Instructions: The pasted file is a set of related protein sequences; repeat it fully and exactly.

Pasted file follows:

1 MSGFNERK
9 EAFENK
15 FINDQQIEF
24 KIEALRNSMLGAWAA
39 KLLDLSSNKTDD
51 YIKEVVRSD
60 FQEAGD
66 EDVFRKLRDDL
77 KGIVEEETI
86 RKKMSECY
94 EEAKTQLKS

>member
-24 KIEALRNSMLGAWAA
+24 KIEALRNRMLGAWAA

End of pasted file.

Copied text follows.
1 MSGFNERK
9 EAFENK
15 FINDQQIEF
24 KIEALRNSMLGAWAA
39 KLLDLSSNKTDD
51 YIKEVVRSD
60 FQEAGD
66 EDVFRKLRDDL
77 KGIVEEETI
86 RKKMSECY
94 EEAKTQLKS

>member
-24 KIEALRNSMLGAWAA
+24 KIEALRNRMLGAWAA